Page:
The earliest documented burial provides us with indications of funerary practices and female personality in the early Mesolithic period.
The 10,000-year-old burial was discovered in a cave in Liguria, northwestern Italy, and included at least sixty-six shell beads, four pendants and an eagle owl claw along with the infant’s remains. According to the study, these artifacts suggest a “material and emotional investment in the child’s burial.” Many of the ornaments showed significant wear, indicating that they had been worn by members of the group, who had passed them on to the baby, nicknamed Neve.
Burial practices provide an understanding of the beliefs and structure of past societies. According to the study published in the journal ‘Scientific Reports’, many cultures delayed recognising infants and young children as individual people, “holding them in a liminal state of humanity.” The funerary treatment of young children tells us who was acknowledged as a person, as having the attributes of an individual and as being part of a group. This burial therefore shows us that even infant girls were recognised as full persons in this Mesolithic society.
“There’s a decent record of human burials before around 14,000 years ago,” states the study’s co-lead author Assoc. Prof. Jamie Hodgkins of the University of Colorado Denver (CU Denver) in an article posted on the ‘SciTechDaily’ website. “But the latest Upper Paleolithic period and earliest part of the Mesolithic are more poorly known when it comes to funerary practices. Infant burials are especially rare, so Neve adds important information to help fill this gap.” “The Mesolithic is particularly interesting,” adds co-lead author Assoc. Prof. Caley Orr, also from CU Denver. “It followed the end of the final Ice Age and represents the last period in Europe when hunting and gathering was the primary way of making a living. So it’s a really important time period for understanding human prehistory.”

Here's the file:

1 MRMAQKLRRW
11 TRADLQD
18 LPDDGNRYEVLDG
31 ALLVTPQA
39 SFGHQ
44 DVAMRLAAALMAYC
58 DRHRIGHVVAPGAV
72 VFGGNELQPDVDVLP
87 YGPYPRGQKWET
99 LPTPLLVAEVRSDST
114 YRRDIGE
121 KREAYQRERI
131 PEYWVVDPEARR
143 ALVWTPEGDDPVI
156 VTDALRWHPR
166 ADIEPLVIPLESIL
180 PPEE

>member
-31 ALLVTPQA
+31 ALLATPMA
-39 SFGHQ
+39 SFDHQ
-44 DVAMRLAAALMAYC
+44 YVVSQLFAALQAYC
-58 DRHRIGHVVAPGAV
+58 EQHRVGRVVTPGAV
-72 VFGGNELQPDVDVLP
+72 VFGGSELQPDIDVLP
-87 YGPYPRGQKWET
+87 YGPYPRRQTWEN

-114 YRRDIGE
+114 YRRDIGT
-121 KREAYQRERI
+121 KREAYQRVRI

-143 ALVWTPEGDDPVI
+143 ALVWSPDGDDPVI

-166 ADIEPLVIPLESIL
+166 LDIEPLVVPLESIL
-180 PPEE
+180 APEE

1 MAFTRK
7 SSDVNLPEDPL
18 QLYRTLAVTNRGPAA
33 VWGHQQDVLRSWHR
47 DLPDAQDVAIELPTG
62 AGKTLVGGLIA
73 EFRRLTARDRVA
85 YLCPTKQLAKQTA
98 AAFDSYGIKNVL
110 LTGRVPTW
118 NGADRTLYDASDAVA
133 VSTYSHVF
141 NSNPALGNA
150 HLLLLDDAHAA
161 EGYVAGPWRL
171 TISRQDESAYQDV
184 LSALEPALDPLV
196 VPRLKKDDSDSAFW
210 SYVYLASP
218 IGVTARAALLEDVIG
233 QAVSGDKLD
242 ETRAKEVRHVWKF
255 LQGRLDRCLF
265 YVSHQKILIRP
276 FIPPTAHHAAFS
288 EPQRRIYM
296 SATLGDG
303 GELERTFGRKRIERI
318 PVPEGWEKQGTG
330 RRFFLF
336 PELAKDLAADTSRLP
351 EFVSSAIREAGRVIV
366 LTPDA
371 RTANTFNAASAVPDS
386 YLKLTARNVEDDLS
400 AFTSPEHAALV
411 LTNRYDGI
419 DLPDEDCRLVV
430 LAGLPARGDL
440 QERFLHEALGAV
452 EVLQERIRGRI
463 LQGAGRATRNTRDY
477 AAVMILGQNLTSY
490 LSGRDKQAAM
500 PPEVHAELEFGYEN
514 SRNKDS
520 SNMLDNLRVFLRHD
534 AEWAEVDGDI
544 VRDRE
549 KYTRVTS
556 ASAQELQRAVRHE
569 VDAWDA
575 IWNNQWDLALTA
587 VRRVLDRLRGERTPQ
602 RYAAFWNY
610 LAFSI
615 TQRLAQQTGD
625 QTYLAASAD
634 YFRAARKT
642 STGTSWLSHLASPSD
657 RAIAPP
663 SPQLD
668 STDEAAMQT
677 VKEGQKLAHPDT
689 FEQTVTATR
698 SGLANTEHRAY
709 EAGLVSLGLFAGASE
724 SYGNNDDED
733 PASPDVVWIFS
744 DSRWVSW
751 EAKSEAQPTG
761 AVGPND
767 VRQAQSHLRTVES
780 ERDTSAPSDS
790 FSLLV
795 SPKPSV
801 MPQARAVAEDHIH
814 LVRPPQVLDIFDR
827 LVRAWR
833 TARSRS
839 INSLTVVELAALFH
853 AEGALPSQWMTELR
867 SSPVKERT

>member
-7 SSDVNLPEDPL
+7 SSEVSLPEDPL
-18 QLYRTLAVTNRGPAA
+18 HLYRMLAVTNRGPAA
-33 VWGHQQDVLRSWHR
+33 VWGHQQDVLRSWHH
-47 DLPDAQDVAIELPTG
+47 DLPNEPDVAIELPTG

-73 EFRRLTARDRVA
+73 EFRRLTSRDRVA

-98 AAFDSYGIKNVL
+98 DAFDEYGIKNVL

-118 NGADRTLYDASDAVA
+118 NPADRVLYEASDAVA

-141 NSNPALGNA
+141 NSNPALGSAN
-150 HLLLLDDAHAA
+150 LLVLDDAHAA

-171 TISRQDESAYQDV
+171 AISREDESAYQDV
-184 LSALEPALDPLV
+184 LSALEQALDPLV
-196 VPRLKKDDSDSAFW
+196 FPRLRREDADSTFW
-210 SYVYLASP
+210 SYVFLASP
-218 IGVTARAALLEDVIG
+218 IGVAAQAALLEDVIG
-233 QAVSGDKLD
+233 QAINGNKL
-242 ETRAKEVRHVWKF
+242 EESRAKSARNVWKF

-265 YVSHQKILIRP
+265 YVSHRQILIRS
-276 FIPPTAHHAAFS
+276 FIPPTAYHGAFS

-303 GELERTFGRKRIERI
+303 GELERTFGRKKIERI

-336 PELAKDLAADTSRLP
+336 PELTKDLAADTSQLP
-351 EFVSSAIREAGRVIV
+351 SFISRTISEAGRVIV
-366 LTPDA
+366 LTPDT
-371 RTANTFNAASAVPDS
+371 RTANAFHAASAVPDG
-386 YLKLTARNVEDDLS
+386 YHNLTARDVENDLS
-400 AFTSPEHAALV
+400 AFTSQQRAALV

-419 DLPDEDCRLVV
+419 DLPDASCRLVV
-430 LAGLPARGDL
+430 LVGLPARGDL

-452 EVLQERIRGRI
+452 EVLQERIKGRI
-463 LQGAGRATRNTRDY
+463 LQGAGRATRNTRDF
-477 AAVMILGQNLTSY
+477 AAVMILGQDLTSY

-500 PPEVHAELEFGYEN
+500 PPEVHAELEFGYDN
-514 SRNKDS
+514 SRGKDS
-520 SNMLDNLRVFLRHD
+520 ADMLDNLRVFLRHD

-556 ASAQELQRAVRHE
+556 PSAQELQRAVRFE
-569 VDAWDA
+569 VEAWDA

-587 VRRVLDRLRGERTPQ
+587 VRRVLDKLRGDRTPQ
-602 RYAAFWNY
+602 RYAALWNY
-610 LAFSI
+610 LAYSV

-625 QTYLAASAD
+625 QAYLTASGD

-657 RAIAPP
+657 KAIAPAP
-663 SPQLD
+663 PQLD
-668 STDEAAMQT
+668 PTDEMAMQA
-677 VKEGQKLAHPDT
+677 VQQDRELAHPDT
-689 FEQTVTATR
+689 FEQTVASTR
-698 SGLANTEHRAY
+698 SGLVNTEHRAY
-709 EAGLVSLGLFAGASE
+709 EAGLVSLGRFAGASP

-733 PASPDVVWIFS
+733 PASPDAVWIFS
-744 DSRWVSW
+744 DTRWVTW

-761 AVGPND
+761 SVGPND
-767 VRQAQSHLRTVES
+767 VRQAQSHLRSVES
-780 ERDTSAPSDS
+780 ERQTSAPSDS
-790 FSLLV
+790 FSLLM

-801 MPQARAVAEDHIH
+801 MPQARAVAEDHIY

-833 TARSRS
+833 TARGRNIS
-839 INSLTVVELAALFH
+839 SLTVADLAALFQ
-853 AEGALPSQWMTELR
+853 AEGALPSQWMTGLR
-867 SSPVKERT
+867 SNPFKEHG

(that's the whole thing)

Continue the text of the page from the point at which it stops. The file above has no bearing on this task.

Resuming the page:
Analyses of the infant’s teeth show that she was 40 to 50 days old when she died. Accentuated lines in the prenatal enamel reveal that either Neve or her mother experienced stress that halted the growth of her teeth 47 and 28 days before she was born. Further analyses of the infant’s teeth suggest that the pregnant mother had followed a land-based diet similar to late Upper Palaeolithic individuals from the area. “Right now, we have the oldest identified female infant burial in Europe,” notes Assoc. Prof. Hodgkins. “Archaeological reports have tended to focus on male stories and roles, and in doing so have left many people out of the narrative. Protein and DNA analyses are allowing us to better understand the diversity of human personhood and status in the past. Without DNA analysis, this highly decorated infant burial could possibly have been assumed male.”